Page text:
In the case of Chief Constable of Norfolk v Coffey UKEAT/0260/16, the EAT upheld the Employment Tribunal’s decision that an employer had directly discriminated against an employee because of a perceived disability. Whilst the principle of perceived disability has been established for some time, this is the first case to directly address the point, confirming that such claims are permissible and can be brought as direct discrimination claims under the Equality Act 2010 (the Act).
In this case, Mrs Coffey was a police constable in Wiltshire. She suffered hearing loss which placed her marginally outside national standards for the police. However, the Wiltshire Constabulary arranged a function test for her which she passed, enabling her to work as a constable without any adjustments. Mrs Coffey subsequently applied to transfer to the Norfolk Constabulary. Her hearing test results remained the same, but no function test was arranged and her application was rejected by the Acting Chief Inspector (ACI) on the basis that she did not meet the national standards and therefore may end up on restricted duties at some point in the future, should her hearing deteriorate.
Mrs Coffey brought proceedings in the Employment Tribunal on the basis that the ACI perceived her as having a disability and therefore that the decision to reject her application was direct disability discrimination.
The Tribunal found that:
- deciding whether someone perceives another as disabled requires analysis of whether they perceived that person to have an impairment which meets the definition of disability in the Act: i.e. whether they have an impairment that has had or is likely to have a substantial and long term adverse impact on that person’s ability to carry out day to day activities;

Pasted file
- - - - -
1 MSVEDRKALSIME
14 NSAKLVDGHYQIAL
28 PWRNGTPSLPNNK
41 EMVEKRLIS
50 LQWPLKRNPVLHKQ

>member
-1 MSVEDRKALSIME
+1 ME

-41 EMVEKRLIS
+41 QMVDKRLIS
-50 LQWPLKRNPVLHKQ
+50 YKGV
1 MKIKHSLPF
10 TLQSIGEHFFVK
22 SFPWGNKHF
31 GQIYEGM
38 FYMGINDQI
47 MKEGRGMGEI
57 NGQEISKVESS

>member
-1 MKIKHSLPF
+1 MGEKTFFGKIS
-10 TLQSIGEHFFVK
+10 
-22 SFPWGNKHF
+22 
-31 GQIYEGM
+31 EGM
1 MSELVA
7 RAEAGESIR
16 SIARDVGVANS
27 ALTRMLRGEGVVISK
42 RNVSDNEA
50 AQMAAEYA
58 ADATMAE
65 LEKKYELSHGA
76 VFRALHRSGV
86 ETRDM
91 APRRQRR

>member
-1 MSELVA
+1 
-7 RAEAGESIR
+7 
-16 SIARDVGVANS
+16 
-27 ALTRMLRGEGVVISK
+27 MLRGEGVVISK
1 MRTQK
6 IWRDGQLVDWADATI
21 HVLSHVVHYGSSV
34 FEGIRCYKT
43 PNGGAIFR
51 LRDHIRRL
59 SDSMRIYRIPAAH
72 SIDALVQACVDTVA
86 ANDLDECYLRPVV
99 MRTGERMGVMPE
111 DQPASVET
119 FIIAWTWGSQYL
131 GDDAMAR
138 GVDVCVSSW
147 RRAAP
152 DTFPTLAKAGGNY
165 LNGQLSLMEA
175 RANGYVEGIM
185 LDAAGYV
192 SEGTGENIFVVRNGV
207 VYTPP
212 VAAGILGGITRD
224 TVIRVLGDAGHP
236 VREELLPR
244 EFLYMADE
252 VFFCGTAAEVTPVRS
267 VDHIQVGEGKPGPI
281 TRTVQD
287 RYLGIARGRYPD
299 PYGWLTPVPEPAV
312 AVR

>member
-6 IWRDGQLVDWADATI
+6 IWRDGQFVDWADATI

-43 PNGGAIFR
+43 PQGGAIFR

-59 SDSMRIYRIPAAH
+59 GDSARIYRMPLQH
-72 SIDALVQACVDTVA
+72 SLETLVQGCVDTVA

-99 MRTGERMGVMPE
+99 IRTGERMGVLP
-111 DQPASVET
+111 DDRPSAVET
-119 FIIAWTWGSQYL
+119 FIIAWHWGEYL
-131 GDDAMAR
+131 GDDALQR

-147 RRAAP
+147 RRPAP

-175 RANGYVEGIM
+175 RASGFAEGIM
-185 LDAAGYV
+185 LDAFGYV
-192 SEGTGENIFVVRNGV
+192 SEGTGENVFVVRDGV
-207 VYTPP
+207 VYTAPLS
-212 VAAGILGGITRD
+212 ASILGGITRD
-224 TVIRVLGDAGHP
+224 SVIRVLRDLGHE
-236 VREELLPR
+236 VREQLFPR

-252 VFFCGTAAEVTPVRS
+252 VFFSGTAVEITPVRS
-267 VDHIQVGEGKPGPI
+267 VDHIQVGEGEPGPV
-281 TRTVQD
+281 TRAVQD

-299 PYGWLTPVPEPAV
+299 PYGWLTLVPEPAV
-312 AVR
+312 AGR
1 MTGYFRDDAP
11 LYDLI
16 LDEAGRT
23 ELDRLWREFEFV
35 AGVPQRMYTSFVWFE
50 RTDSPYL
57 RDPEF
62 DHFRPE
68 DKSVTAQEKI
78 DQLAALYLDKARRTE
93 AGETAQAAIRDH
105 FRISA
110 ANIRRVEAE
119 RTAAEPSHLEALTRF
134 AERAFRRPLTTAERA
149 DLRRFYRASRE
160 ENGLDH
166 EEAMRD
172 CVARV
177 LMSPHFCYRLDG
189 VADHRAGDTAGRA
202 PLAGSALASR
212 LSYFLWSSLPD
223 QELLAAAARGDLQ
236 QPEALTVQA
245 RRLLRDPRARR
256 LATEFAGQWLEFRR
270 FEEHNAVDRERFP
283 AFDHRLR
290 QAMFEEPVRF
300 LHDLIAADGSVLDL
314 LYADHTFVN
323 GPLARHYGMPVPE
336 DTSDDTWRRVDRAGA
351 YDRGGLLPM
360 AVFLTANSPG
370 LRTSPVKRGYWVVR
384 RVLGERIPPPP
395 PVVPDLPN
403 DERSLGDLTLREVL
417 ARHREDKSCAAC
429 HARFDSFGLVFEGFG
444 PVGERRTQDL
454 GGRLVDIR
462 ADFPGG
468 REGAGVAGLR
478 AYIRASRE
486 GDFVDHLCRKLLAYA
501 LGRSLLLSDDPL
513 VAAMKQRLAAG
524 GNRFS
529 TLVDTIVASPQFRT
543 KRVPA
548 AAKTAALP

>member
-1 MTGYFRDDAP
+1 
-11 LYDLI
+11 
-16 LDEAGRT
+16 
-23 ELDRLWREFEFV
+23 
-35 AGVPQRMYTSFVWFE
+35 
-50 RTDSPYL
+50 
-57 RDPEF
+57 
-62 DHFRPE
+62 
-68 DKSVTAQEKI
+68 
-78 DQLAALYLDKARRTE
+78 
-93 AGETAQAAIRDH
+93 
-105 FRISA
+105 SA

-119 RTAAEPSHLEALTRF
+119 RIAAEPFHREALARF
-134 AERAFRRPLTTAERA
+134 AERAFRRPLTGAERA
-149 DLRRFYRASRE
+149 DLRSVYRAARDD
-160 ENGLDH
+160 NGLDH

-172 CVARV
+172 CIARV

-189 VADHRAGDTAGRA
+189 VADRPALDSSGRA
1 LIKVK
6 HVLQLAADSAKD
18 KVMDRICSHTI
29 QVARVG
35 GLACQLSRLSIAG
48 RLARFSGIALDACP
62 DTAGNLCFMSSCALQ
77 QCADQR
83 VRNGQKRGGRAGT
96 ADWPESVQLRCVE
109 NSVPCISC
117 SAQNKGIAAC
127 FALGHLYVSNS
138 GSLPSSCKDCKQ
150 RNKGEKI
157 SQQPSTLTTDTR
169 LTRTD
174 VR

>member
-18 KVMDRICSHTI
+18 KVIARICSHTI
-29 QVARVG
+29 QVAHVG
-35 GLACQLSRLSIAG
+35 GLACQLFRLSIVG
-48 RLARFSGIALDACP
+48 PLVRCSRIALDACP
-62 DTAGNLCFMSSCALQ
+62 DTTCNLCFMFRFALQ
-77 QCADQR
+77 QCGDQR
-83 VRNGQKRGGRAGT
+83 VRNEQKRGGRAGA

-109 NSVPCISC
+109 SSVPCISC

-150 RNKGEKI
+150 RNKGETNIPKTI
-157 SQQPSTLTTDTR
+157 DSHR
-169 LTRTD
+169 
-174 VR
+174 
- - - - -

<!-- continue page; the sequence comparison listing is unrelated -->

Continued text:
- in line with European case law, the phrase “normal day to day activities” must be given an interpretation that encompasses the activities that are relevant to participation in professional life; and
- a person will be deemed to have an impairment that has a substantial adverse effect on their normal day to day activities if they suffer from a progressive condition.
Therefore, the Tribunal found that the ACI’s defence that the reason Mrs Coffey was not appointed was because at some point in the future she may not be able to fully carry out the duties of her employment, clearly pointed towards a perception that she was or might at some point in the future be, disabled as defined in the Act. The EAT upheld the Tribunal’s decision, noting that a person with the same abilities as Mrs Coffey, whose condition the ACI did not perceive to be likely to deteriorate such that they may require restricted duties in the future, would not have been treated in the same way.
This case is a reminder to employers that they should not make presumptions about the effect of employees’ ill health/impairments on their ability to carry out their duties and doing so may lead to an implied admission that the employee’s ill health has a substantial adverse impact on their ability to carry out day to day activities. The focus should be on what employees can do and decisions based around what employees may be unable to do should be based on sound medical advice and an objective test of the employees capability in the context of their role.
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